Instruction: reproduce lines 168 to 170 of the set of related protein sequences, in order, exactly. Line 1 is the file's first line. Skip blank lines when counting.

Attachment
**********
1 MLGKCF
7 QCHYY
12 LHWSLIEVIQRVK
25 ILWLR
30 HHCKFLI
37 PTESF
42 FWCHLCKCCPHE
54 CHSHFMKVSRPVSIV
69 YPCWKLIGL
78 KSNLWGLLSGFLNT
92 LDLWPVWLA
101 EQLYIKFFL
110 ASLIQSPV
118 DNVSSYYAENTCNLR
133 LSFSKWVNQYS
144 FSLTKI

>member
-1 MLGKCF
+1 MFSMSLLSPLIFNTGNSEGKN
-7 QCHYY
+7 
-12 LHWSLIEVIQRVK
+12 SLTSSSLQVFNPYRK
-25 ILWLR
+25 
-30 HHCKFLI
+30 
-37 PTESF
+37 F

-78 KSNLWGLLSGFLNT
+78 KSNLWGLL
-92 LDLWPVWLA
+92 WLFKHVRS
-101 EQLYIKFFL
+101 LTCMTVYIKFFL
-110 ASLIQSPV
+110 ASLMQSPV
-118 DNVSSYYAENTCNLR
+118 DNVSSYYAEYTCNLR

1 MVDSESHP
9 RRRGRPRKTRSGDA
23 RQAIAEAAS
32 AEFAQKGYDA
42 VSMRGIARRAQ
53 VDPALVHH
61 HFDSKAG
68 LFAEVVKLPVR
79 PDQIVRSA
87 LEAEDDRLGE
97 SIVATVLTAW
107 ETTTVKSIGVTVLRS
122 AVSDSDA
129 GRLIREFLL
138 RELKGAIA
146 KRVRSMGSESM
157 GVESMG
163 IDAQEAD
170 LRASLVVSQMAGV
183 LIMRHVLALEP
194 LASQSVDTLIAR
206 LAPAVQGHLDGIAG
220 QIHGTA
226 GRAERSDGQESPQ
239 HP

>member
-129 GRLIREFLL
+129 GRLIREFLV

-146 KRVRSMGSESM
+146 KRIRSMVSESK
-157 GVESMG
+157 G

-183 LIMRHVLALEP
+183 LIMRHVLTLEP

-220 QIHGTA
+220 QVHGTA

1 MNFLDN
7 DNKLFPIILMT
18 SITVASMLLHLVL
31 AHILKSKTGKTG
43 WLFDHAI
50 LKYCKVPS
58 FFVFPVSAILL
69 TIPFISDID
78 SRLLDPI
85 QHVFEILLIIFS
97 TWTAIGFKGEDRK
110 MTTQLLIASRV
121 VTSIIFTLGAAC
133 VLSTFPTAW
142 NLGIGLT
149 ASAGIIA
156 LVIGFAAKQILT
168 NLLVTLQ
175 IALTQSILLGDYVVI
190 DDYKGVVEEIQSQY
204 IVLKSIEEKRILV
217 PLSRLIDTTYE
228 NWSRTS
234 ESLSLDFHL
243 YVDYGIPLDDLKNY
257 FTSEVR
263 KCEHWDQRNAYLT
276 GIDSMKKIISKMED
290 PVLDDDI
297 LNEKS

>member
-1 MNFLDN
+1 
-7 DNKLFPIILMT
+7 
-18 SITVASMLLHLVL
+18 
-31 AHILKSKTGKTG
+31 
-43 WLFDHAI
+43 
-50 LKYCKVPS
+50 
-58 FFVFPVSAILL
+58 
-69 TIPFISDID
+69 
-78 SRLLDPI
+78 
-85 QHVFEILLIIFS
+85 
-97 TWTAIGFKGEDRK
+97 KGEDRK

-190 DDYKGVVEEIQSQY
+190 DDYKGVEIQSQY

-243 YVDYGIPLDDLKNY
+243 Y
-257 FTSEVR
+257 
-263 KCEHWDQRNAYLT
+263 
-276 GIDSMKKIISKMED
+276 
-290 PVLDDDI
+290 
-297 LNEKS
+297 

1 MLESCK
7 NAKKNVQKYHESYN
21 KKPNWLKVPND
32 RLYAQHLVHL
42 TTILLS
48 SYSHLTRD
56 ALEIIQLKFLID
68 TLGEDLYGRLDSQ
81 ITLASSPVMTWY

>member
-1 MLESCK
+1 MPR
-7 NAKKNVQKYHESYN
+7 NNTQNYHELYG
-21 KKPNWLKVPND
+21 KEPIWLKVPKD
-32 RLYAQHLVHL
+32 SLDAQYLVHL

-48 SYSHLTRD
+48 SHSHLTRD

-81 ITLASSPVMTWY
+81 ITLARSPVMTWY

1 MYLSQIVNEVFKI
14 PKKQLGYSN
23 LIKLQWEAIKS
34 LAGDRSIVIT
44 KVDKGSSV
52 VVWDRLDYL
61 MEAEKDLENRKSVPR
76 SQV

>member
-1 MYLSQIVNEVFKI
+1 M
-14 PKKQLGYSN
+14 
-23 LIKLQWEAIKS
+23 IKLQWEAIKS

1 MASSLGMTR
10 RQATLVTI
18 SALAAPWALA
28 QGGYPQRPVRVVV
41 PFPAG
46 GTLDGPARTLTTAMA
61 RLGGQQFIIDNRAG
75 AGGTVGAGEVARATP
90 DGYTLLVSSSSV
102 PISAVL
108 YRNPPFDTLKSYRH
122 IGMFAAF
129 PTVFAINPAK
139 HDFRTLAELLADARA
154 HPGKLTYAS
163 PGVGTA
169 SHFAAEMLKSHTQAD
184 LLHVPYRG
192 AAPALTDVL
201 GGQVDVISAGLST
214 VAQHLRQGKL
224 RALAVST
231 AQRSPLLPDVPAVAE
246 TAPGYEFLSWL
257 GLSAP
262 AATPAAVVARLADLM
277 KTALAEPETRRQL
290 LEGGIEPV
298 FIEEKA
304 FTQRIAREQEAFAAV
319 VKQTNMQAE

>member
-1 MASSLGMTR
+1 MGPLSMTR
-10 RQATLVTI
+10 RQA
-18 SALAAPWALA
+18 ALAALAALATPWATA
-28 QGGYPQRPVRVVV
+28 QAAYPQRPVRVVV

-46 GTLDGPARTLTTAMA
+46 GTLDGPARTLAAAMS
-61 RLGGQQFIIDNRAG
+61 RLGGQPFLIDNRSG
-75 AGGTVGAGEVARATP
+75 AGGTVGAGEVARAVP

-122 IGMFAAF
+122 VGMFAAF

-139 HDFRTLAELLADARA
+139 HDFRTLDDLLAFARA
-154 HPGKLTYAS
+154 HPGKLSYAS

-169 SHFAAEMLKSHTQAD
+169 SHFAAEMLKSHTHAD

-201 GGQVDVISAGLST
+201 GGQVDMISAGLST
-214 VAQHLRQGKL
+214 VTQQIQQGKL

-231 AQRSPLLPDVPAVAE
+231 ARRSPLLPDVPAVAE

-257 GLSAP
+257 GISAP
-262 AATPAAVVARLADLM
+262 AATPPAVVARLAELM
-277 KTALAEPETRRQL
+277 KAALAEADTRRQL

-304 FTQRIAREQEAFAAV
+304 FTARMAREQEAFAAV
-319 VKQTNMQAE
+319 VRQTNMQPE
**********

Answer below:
34 LAGDRSIVIT
44 KVDKGSSV
52 VVWDRLDYL